Fidelity bust gold leak­age syn­di­cate

Sunday News (Zimbabwe) - - Front Page -

THE coun­try’s sole buyer, re­finer and ex­porter of gold, Fidelity Print­ers and Re­fin­ers (FPR) has in­ten­si­fied mon­i­tor­ing of elu­tion gold pro­ces­sors af­ter bust­ing a well or­ches­trated syn­di­cate in­volv­ing one of the units and a buy­ing agent in Bu­l­awayo that might have seen the na­tion los­ing mil­lions of dol­lars through leak­ages of the yellow metal.

In an ex­clu­sive in­ter­view with Sun­day Busi­ness on Thurs­day last week on the side­lines of the Bu­l­awayo Gold Min­ing Con­fer­ence FPR gen­eral man­ager Mr Fradreck Ku­naka con­firmed that a tip off by this pub­li­ca­tion last year led the com­pany to in­sti­tute an in­ves­ti­ga­tion lead­ing to the un­earthing of the scam in­volv­ing a Bu­l­awayo elu­tion gold pro­ces­sor (name with­held) that was hand­ing over part of the gold which should be di­rectly de­liv­ered to FPR to a buy­ing agent (com­pany name with­held).

The buy­ing agent sit­u­ated near the elu­tion plant later resold the yellow metal to the coun­try’s sole buyer, FPR, and it was re­warded with a com­mis­sion. Ac­cord­ing to doc­u­ments which Sun­day Busi­ness have, there were huge dis­par­i­ties be­tween gold pro­cessed at the elu­sion plant and that which was de­liv­ered to FPR, raising fears some of it could have been sold out­side the le­gal route.

For in­stance, in 2016, records show that min­ers de­liv­ered a to­tal of 11 952,14 kilo­grammes (kg) to the gold pro­ces­sor but only 2 834,40 kg was de­liv­ered to FPR in the month of Jan­uary, re­sult­ing in a vari­ance of 9 117,74kg and in Fe­bru­ary 12 431,54 kg was recorded to have been re­ceived by the gold pro­ces­sor but de­posits to FPR were 2 875,58 kg lead­ing to a vari­ance of 9 555,96 kg

“The in­ves­ti­ga­tion was done and it came out to be true that there was a buyer who surely was buy­ing gold from that par­tic­u­lar elu­sion plant, which (the ar­range­ment) has since been stopped to­gether with the en­force­ment agents, the min­eral and bor­der con­trol unit, the Min­istry of Mines and Min­ing De­vel­op­ment that ar­range­ment has been stopped,” said Mr Ku­naka.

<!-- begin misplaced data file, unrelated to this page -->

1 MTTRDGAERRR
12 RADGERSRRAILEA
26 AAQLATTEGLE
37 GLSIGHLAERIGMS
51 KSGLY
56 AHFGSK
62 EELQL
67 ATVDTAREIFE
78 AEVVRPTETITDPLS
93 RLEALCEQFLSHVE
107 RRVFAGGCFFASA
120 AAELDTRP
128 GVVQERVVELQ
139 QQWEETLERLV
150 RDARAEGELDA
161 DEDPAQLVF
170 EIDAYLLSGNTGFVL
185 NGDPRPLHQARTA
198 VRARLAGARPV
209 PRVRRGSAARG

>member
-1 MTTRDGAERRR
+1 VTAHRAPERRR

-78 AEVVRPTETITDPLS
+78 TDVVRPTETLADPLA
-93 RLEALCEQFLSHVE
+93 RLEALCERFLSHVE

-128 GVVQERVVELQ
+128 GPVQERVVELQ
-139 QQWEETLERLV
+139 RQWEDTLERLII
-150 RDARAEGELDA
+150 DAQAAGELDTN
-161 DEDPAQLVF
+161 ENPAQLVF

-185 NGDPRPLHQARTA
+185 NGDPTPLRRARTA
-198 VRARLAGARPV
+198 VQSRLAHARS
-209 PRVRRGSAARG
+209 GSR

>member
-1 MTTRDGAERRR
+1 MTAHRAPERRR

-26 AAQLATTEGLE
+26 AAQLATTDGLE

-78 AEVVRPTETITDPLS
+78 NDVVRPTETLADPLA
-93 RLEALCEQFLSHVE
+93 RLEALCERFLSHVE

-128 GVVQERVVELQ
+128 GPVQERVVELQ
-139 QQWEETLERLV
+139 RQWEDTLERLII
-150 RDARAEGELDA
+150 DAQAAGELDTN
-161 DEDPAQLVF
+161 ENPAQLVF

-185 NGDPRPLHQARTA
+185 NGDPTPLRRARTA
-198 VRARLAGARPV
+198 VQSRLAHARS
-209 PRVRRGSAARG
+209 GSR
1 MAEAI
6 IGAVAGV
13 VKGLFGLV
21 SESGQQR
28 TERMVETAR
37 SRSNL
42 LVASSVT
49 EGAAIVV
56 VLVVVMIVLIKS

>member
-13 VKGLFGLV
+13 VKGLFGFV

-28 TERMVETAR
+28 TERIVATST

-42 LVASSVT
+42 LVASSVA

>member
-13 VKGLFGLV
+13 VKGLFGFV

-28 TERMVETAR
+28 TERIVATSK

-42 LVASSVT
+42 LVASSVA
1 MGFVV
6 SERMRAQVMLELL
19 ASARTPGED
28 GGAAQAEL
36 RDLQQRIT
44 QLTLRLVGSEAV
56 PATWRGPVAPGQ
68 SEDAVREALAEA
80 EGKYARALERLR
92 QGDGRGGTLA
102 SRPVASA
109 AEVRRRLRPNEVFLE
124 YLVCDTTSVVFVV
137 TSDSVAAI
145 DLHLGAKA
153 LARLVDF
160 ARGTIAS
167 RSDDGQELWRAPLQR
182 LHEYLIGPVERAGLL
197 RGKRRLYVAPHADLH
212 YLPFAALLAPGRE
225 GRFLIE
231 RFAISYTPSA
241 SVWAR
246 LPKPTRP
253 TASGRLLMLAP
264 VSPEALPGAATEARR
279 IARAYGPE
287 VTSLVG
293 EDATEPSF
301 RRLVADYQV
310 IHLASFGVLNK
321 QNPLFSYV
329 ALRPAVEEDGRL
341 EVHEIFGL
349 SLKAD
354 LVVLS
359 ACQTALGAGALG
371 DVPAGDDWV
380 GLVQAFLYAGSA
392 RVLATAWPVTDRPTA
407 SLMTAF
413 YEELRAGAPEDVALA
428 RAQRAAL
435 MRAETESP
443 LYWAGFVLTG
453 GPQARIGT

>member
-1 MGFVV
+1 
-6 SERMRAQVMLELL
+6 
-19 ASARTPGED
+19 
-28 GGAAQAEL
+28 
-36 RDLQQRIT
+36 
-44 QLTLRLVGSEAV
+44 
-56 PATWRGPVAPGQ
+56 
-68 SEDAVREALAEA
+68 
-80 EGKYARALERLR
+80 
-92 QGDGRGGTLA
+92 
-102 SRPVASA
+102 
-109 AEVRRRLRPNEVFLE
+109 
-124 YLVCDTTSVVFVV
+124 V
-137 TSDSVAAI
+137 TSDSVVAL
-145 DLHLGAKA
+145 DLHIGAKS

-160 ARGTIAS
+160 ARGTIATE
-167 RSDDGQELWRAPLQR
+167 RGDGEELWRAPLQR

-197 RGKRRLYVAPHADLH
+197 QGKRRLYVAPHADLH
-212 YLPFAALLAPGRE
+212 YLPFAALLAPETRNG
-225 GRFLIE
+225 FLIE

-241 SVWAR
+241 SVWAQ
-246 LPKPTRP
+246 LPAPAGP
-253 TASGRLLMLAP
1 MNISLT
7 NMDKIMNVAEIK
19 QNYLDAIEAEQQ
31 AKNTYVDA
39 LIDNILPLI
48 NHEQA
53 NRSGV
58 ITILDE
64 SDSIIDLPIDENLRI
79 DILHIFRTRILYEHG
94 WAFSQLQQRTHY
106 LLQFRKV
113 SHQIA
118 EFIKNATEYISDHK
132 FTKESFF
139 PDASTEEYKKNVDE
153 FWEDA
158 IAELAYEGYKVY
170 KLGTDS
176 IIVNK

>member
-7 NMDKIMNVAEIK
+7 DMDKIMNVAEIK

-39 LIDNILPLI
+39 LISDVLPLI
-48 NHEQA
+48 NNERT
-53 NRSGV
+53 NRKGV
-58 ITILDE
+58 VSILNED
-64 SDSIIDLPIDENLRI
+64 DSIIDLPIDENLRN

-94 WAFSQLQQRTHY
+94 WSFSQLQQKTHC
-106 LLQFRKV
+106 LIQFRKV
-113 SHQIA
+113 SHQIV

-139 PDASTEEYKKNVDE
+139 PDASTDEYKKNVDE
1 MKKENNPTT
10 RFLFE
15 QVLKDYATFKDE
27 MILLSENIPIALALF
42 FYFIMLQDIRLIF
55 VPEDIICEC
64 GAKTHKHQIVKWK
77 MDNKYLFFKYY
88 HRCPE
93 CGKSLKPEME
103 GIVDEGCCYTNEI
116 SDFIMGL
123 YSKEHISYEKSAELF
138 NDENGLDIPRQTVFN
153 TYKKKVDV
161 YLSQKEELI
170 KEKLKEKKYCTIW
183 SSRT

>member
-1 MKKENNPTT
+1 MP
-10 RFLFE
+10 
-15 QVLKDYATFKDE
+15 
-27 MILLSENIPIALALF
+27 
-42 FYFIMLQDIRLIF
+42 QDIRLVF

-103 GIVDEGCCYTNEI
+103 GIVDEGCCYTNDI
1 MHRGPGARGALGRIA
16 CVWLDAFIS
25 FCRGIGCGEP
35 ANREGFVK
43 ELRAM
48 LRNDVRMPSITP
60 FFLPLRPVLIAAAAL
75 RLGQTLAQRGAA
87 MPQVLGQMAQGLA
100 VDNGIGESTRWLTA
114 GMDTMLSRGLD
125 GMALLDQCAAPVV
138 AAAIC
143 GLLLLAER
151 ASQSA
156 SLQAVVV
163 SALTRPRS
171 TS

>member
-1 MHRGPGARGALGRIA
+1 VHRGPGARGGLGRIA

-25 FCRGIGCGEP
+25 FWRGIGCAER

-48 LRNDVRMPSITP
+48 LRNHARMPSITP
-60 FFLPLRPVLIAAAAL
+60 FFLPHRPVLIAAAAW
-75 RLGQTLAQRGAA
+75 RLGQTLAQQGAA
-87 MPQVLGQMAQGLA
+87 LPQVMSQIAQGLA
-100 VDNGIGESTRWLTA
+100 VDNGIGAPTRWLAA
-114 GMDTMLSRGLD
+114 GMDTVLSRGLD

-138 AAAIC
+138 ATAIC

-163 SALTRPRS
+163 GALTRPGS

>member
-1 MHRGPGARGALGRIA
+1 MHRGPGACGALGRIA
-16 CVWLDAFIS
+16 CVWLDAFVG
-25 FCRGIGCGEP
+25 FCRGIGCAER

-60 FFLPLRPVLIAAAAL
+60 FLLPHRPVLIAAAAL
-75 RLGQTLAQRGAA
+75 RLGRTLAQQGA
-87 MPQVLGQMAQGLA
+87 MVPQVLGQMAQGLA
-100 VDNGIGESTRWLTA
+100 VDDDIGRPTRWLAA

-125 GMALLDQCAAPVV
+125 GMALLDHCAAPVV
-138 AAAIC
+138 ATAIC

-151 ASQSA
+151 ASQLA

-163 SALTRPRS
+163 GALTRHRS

Ac­cord­ing to the Gold Trade (Elu­tion Plants Con­trol) Reg­u­la­tions,

2006 Statu­tory In­stru­ment 63 of 2006, all the gold that is brought for pro­cess­ing at an elu­tion plant au­to­mat­i­cally must be sold to Fidelity Print­ers.

“That ar­range­ment where the elu­tion plant was sell­ing gold to a gold buy­ing agent was stopped and we now have our of­fi­cers in col­lab­o­ra­tion with the Min­eral and Bor­der Con­trol Unit mon­i­tor­ing ac­tiv­i­ties at that elu­tion. So they record what­ever is re­cov­ered at that mo­ment, which must be taken di­rectly to Fidelity Print­ers and not go through a gold buy­ing agent and that’s be­ing com­mu­ni­cated to all elu­tion plants that are known as now, that all mon­i­tored gold should not be sold to agents but must go to Fidelity Print­ers di­rectly,” said Mr Ku­naka.

The un­earthing of the sus­pected gold leak­age scam is un­likely to be an iso­lated case as min­eral leak­ages con­tinue to plague Zim­babwe, cost­ing the coun­try mil­lions of dol­lars in po­ten­tial rev­enue.

“It (scam) also could have re­sulted in po­ten­tial leak­ages . . . be­cause when that per­son de­cides to sell that gold to some other en­tity that is not prin­ci­pal (FPR) then it be­comes a prob­lem, then this is now the Min­er­als and Bor­der Con­trol Unit, which is man­dated to en­force the law will then come in.

“We can only en­force cer­tain things, if

there is any il­le­gal deal­ing, we in­form the Min­eral and Bor­der Con­trol Unit who are the law­ful agent of Gov­ern­ment who deal with such anom­alies to investigate any il­licit deal­ings and if there are any il­licit deal­ings they can then pros­e­cute,” said Mr Ku­naka.

Mean­while, Mr Ku­naka also ac­knowl­edged that the com­pany had en­gaged Lon­don Bul­lion Mar­ket As­so­ci­a­tion (LBMA) with a view of be­ing read­mit­ted to trade its gold on the world’s prime met­als mar­ket. He, how­ever, said LBMA might be drag­ging its feet to re-ad­mit the coun­try largely due to the sanc­tions im­posed on it by the United King­dom (UK).

“We have en­gaged the LBMA but you can also ac­knowl­edge that this is a com­pany or as­so­ci­a­tion that is based in the UK of which the UK had bad re­la­tions with the (pre­vi­ous) Gov­ern­ment. So given this new dis­pen­sa­tion, which is try­ing to nor­malise re­la­tions with the in­ter­na­tional com­mu­nity we are now also see­ing that hope to be able to start the process of re-ac­cred­i­ta­tion be­cause in terms of the tech­ni­cal side of things we are al­ready up to stan­dard. It’s only is­sues that em­anate from the fact that LBMA is of the view that we are also un­der sanc­tion,” said Mr Ku­naka.

The coun­try was ejected from the LBMA in 2008 af­ter gold out­put plunged to three tonnes per year and since then Zim­babwe has been mar­ket­ing its gold through a third party — South Africa’s R and Re­fin­ery which is charg­ing a

com­mis­sion of 0,3 per­cent. @DNsingo

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